AUSTIN, Texas—The Foundation for Biblical Studies has created two endowments worth $4 million and teamed with the Foundation for Religious Studies to create a third $1 million endowment to fund research and teaching in Biblical studies at The University of Texas at Austin.
“These gifts will certainly get the study of antiquity and Christian origins off the ground and running – a goal we have had for a number of years,” said Dr. L. Michael White, professor of classics and Christian origins and director of the Institute for the Study of Antiquity and Christian Origins. “We expect that in the next few years, the University will become one of the major programs in the country in the academic study of the Bible and it’s world.”
Of the $5 million, $2 million will be set aside in an endowment for the Louise Farmer Boyer Chair in Biblical Studies. Boyer, a 1930 graduate of The University of Texas at Austin, has been a longtime supporter of Biblical Studies at the University. The chair will be devoted to research and teaching in Biblical Greek and Christian origins.
In addition, $2 million will endow the Professor William Shive Excellence Fund for the Study of Antiquity and Christian Origins. Proceeds from this endowment will support the Institute for the Study of Antiquity and Christian Origins, a graduate research center focusing on religions of the Mediterranean world, the study of the Bible in its historical context, archeological work and other areas of study. The work of the Institute supports research both in classics and in the Religious Studies program at the University.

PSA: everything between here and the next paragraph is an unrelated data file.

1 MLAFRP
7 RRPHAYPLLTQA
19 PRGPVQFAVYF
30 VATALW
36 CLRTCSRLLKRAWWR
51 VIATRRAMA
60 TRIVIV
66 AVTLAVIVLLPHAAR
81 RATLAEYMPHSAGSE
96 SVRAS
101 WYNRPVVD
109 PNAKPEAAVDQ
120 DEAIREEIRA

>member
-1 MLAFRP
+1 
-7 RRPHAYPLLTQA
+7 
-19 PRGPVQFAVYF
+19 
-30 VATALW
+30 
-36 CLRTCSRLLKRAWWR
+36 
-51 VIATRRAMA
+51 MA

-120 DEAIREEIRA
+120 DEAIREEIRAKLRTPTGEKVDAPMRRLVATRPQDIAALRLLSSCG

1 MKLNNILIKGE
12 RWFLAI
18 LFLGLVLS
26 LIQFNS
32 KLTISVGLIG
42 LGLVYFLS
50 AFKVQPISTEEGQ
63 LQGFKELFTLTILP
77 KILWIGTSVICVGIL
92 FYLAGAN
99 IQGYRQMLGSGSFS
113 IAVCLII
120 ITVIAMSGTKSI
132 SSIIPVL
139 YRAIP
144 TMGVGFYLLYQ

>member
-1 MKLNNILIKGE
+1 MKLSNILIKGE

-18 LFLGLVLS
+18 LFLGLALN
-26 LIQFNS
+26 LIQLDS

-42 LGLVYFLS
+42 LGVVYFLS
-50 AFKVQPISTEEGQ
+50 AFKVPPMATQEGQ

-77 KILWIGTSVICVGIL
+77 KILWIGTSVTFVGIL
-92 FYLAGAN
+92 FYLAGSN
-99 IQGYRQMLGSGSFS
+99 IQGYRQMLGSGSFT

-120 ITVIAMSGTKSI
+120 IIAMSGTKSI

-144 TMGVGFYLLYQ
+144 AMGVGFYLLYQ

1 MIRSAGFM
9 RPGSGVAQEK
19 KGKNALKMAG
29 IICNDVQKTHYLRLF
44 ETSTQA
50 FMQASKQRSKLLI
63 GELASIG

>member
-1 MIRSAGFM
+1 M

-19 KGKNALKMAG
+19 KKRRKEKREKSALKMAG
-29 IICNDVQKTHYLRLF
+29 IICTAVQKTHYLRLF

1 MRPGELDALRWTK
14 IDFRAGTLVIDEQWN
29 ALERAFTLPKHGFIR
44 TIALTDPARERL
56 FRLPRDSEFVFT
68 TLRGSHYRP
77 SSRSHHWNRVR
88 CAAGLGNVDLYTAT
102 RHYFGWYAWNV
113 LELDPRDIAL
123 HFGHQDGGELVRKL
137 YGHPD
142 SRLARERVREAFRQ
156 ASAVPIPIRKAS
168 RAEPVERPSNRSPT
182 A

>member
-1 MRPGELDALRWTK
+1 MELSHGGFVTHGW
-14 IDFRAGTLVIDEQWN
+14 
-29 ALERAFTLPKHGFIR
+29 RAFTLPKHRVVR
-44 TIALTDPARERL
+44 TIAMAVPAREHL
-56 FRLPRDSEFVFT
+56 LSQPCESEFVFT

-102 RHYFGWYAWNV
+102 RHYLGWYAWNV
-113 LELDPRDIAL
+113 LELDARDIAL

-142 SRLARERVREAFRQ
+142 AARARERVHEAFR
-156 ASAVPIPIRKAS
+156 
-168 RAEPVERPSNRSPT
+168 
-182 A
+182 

The excellence fund is named for the late Dr. William Shive, a professor in the chemistry department from 1944 to 1987 and chairman of the department for 19 of those years. Shive was a strong supporter of efforts to bring the academic study of the Bible to the University’s curriculum.
The two foundations have jointly funded a $1 million endowment to support teaching and research in the fields of antiquity and Christian origins, history, archeology and Biblical studies. It will be known as the Ronald Nelson Smith Chair in Classics and Christian Origins.
Smith is minister to visitors and new members at St. David’s Episcopal Church in Austin and serves as summer priest at Trinity Episcopal Church on Mackinac Island, Mich. He holds two graduate degrees from The University of Texas at Austin, an MBA and a master’s in philosophy. He has championed the need for greater awareness of the Bible in history to bring greater knowledge to these ancient texts and greater understanding to contemporary issues.
“The Institute provides our Foundation with a unique opportunity to advance the study and research of Bible-based religion at the academic level at a state university,” said Tommy Thompson, chairman of the board of the Foundation for Biblical Studies.
“The commitment of $5 million to fund two academic chairs and an Excellence Fund underscores our conviction that the Institute for the Study of Antiquities and Christian Origins will become an internationally recognized world-class center for Biblical research and academic endeavor.”
Bill Hilgers, chairman of the board for the Foundation for Religious Studies, stressed that his organization is ecumenical and supports academic study of all religions.
“This gift fulfills a major need in higher education and that is a better understanding of religious traditions and the history of religion in our world,” Hilgers said.